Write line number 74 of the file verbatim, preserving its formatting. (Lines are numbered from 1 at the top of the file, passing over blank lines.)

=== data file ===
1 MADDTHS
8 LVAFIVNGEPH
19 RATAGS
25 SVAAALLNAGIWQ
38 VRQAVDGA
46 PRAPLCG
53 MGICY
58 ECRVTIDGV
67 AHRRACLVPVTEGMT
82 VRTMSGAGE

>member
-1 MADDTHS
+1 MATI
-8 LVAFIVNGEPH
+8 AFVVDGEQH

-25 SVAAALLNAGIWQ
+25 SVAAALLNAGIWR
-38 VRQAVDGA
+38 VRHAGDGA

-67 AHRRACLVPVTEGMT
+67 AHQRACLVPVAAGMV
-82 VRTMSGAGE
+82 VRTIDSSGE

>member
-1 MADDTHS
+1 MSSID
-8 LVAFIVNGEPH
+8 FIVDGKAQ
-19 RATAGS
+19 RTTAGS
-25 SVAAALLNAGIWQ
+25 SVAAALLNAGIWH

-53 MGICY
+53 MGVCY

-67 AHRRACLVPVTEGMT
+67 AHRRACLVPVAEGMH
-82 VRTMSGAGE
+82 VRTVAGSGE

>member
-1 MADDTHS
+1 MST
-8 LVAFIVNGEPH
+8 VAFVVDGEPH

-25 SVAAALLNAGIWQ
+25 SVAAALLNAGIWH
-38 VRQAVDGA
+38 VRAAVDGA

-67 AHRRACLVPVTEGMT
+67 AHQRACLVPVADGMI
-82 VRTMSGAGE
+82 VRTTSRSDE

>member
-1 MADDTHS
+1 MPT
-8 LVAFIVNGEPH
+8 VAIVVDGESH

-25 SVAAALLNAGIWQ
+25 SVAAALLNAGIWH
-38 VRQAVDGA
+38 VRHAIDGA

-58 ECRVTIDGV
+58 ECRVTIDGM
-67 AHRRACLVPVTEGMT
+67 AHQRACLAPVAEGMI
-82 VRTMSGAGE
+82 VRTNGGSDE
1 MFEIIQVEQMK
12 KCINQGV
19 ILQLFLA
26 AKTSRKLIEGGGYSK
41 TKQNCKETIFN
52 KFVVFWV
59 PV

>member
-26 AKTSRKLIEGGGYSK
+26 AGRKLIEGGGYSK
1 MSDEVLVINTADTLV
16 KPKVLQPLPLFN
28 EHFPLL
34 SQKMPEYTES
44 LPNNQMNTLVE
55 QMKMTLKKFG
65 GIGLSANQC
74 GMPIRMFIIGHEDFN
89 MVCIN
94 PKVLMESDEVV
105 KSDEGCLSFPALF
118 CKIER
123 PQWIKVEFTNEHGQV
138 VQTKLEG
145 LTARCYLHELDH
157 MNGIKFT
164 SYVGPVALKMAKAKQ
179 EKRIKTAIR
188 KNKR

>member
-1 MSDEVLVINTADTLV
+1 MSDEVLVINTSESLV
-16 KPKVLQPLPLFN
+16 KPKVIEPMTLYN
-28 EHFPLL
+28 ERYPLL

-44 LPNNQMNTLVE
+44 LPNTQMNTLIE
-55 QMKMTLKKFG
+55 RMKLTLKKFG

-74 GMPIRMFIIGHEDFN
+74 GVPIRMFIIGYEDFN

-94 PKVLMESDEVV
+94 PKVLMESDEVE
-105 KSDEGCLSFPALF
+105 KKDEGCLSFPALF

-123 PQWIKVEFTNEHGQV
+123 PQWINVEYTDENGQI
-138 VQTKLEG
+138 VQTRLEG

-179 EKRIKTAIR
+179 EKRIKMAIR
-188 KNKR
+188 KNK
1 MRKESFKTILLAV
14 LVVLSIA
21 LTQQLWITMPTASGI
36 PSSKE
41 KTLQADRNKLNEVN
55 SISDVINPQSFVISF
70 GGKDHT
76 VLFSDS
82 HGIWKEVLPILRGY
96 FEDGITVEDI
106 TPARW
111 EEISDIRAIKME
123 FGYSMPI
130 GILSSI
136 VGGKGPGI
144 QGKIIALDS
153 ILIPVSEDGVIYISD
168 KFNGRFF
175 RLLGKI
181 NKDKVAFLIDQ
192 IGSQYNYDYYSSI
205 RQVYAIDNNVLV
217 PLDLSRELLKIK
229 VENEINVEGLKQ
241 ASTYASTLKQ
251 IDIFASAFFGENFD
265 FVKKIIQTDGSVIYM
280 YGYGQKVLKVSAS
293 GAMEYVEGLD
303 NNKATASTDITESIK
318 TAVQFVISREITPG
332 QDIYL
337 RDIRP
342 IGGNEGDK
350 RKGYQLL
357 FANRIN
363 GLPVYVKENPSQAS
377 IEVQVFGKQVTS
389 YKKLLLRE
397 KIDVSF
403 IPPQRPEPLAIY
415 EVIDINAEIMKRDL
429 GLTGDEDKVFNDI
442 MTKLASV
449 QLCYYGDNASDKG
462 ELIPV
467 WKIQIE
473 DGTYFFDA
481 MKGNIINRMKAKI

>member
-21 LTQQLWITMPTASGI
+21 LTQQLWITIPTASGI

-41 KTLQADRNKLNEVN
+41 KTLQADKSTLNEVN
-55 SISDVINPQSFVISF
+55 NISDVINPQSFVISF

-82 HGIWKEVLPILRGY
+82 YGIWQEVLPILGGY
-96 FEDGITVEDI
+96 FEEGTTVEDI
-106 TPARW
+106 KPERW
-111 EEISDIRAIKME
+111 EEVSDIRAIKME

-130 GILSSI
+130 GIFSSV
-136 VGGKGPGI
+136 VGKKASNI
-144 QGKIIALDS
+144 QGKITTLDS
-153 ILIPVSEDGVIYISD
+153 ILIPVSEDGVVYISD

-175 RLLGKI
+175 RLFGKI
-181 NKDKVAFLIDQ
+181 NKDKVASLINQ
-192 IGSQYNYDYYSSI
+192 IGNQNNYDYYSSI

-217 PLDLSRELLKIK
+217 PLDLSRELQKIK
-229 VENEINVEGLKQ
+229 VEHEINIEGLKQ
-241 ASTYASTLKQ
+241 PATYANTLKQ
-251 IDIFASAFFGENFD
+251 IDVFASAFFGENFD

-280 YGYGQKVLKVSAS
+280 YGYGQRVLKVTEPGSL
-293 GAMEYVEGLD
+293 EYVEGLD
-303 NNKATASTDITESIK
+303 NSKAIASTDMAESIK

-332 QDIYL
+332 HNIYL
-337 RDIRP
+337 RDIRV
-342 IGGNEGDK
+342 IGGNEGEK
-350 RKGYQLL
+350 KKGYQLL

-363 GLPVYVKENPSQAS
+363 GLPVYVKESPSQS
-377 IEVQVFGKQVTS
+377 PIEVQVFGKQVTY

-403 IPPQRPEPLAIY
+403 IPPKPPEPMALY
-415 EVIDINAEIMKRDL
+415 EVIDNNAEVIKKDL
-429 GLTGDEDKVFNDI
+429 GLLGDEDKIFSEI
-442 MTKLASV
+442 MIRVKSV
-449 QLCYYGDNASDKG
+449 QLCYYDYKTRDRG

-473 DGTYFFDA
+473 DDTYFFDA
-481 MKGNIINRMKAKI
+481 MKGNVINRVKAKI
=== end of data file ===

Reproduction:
>member